Paul’s tightly-organised campaign is racking up delegates even in states where he did poorly in the popular vote. It’s all part of a complex system that could make Paul the election kingmaker.
While the Republican nomination race is focused on the ongoing battle between frontrunners Mitt Romney and Rick Santorum, the Ron Paul campaign is waging an under-the-radar “delegate strategy” that could make the libertarian-leaning Texan the surprise kingmaker of the race.
In states that have already voted via a caucus system – rather than a straight primary ballot – Ron Paul supporters, such as Occupy Wall Street, are conducting an intensively organized ground effort aimed at securing as many convention delegate slots as possible, often in numbers that far outweigh the number of actual votes that Paul got in the ballot.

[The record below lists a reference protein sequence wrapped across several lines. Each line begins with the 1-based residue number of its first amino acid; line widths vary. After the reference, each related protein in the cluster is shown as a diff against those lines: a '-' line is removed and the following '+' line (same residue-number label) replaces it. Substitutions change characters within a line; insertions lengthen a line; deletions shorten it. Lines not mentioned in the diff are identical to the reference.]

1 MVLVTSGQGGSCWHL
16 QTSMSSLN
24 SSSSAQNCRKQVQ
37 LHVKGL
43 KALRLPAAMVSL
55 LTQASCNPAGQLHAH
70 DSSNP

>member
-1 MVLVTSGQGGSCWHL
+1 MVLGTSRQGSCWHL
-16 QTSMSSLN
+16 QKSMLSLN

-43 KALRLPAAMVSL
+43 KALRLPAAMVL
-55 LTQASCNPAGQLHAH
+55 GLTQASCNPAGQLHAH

If successful, it means Paul’s campaign could arrive at the August Tampa convention at the head of an army of delegates far larger than the proportion of votes that it won during the nomination contest.
It could also increase the chances of a contested convention – where no candidate has enough delegates to declare the winner – as well as give Paul much greater ability to inject his beliefs into the Republicans’ 2012 policy platform.